Deputy Spokesperson: Well, you know, like I said, I can confirm that the first trucks did move ashore on the floating dock in Gaza. I don’t have amounts to give at this stage because the distribution process, the process of moving that amount is ongoing.

Question:  Okay.  And two more. I mean, we’re focused on this floating dock that the UN did not request, did not set up, and as you’ve already said, is insufficient for the need, if I summarized you from yesterday correctly.

Deputy Spokesperson: I said it in somewhat a different way. I mean, we appreciate all alternative routes.  At the end of the day, we have an objective, which is to feed people, to get them clean water, to get them medical supplies, and other vital things that will keep them alive.  Any new way of ensuring that they will get aid is good.  Will this solve the problem in and of itself?  I think I’ve made it clear, and we’ve been making it clear for some months now, that it would not.  But it helps.

Question:  Fair enough.  And I guess the worry is then if we’re focusing on this one that is insufficient for the need, do you worry about that there is not enough focus on the border crossings that you just spelled out are, clearly with the numbers you gave, not sufficient?  This could give focus on an area that is not necessary, is not sufficient.

Deputy Spokesperson: The thing is, Gabriel, that part is not my job.  That’s your job.  So, I trust that you will present the whole picture — what’s working and what’s not working.  Because at the end of the day, the basic point is, will we be able to get enough aid in to keep people alive?  We’ve made it very clear that unless things change dramatically for the better, the answer is no, and people will die.  And so, we need to have improvement in many different areas.  And I trust that you will get the messages out to the people around the world about what is helping and what’s not helping.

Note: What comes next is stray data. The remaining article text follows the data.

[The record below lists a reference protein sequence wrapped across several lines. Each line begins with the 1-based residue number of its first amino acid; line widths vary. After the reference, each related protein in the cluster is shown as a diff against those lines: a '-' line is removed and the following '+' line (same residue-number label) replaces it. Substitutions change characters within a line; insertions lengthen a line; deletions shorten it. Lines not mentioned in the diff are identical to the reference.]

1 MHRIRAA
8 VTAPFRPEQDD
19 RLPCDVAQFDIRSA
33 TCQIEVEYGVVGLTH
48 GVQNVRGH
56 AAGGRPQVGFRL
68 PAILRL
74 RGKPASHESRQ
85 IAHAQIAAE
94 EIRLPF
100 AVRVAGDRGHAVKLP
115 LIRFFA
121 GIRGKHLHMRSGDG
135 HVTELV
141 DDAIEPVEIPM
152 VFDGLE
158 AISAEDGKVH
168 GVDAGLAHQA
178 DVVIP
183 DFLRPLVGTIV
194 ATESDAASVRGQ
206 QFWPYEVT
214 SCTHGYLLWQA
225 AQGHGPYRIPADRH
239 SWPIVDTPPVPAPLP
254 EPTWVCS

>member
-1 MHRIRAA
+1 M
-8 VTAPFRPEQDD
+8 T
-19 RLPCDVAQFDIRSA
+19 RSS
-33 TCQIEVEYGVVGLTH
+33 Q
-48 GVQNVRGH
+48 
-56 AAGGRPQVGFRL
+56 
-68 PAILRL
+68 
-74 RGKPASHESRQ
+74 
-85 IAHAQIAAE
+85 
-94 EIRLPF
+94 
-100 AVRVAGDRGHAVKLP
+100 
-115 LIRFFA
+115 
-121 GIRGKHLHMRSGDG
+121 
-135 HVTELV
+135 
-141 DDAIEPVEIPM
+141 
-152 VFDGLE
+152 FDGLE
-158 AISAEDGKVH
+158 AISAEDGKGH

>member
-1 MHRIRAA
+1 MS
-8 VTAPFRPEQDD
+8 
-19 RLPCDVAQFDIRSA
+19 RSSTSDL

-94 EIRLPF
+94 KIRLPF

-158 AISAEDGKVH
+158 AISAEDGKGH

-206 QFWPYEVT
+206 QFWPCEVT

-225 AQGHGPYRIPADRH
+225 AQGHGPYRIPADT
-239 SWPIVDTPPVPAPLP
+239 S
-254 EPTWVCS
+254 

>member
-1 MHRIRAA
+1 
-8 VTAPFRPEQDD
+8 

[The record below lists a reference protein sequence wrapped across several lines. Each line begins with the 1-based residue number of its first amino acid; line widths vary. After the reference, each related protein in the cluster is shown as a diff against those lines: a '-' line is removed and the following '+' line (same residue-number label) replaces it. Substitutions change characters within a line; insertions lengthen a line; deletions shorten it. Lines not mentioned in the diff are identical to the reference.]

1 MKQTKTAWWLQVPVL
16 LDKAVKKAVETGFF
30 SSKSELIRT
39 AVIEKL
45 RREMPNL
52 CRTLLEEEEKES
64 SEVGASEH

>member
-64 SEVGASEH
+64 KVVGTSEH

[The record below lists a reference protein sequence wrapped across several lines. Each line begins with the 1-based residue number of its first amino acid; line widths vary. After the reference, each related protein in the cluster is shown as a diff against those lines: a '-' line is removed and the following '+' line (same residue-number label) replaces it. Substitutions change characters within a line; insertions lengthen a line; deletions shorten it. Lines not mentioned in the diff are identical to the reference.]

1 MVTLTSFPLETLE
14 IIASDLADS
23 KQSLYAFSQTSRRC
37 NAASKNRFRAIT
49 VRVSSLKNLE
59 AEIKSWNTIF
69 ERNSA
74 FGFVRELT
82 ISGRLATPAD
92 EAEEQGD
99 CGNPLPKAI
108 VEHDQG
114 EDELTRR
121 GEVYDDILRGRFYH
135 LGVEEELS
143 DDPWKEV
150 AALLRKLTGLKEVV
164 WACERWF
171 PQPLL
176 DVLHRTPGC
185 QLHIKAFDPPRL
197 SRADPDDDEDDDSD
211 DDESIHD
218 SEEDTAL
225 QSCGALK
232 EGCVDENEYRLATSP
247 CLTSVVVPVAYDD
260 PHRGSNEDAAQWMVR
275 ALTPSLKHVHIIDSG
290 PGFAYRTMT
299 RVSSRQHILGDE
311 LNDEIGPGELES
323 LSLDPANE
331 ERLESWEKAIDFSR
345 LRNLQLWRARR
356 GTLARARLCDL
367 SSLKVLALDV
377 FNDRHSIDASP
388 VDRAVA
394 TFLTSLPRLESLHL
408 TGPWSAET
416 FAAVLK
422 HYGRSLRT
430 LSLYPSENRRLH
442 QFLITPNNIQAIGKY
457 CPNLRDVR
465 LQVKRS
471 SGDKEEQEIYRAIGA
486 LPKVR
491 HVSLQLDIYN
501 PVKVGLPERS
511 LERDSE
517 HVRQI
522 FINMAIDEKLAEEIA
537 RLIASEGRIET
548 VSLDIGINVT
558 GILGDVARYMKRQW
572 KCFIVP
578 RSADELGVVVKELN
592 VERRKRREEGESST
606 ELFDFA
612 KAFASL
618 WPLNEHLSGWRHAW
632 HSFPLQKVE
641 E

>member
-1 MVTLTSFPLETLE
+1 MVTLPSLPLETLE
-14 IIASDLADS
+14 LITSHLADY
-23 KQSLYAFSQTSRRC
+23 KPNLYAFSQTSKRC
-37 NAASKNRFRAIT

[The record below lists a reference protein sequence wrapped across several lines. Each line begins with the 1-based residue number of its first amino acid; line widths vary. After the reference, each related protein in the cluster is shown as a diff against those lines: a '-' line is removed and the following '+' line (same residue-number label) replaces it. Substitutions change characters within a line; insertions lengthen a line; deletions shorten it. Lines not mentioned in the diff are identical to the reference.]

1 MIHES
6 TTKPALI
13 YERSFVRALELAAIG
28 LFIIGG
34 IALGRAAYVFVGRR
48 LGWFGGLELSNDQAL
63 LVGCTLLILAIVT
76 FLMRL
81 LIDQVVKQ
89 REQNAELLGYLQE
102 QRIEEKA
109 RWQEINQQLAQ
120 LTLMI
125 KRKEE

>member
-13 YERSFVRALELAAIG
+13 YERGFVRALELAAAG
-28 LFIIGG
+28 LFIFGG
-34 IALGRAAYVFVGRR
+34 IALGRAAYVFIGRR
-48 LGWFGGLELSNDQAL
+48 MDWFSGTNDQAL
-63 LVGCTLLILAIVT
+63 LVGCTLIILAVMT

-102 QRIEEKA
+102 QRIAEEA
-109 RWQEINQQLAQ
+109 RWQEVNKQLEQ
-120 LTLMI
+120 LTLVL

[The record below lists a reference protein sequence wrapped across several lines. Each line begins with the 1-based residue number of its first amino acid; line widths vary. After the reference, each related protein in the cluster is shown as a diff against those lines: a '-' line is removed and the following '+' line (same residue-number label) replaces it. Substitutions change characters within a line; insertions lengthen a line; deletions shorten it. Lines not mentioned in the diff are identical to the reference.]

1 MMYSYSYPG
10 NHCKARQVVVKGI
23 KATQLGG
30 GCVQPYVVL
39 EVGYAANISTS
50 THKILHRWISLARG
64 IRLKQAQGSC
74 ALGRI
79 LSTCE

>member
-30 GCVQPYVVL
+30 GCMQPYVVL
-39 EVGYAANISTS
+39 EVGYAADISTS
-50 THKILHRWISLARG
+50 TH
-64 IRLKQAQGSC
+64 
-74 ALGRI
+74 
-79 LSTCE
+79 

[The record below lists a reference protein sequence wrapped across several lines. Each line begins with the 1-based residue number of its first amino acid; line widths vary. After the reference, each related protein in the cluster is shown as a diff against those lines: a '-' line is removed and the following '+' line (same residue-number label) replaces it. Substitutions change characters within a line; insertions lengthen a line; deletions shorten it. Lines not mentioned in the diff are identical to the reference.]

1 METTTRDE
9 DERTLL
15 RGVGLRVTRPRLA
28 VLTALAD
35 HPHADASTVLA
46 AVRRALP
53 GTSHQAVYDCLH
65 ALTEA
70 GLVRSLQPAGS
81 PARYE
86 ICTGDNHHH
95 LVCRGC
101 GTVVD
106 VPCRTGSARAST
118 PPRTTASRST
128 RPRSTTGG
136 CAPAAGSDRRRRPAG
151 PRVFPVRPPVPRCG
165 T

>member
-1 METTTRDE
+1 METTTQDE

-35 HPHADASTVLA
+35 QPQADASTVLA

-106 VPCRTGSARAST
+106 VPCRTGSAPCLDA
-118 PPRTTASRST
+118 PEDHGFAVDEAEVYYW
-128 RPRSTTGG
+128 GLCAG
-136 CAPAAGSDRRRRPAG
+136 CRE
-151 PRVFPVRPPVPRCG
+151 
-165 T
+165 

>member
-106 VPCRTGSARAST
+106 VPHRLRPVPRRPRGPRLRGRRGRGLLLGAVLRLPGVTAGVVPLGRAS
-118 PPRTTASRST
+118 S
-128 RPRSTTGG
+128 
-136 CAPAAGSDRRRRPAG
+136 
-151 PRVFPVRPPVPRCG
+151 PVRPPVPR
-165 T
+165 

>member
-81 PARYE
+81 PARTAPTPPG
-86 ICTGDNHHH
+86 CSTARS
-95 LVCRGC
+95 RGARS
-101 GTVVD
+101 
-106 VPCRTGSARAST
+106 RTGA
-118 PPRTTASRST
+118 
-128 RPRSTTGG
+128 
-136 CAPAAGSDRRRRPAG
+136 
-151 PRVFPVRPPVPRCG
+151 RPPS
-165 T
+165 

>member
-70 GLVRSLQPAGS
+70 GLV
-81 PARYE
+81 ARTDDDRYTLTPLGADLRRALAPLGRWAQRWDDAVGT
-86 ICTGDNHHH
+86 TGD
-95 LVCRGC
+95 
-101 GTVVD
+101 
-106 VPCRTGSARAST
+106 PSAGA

Question:  Can I ask a follow-up just on Jabalia Refugee Camp?  The Israeli military is several days into a military operation there in Jabalia.  They’ve reached the central part of the refugee camp.  People are dying.  People are being arrested.  How concerned is the Secretary-General about what he’s seeing from there, and what is his message to the Israeli military as this operation continues?

Deputy Spokesperson:  Well, our message has been consistent.  We’re concerned about all of the fighting in different areas.  We’re concerned about how many of the people in Gaza have had to move not once, but five, six, even more times in a place where no area they move to is safe.  So, what the Secretary-General wants, and he said it over and over again, is a humanitarian ceasefire, the release of all hostages and unimpeded humanitarian aid delivery.


Question:  Farhan, today or tomorrow, is there enough fuel to actually deliver aid throughout Gaza?

Deputy Spokesperson: That ultimately depends, as it has every day, on how much fuel gets in.  Fuel is coming in, but in limited quantities.  And we want to make sure that enough is there so that we can get to where we need to go.

Question:  And where is that fuel coming in from?

Deputy Spokesperson: It’s been coming in from different places, including the Erez crossing and the Zikim crossing.

All right.  Have a great weekend, everyone.  We’ll be back on Monday.

For information media. Not an official record.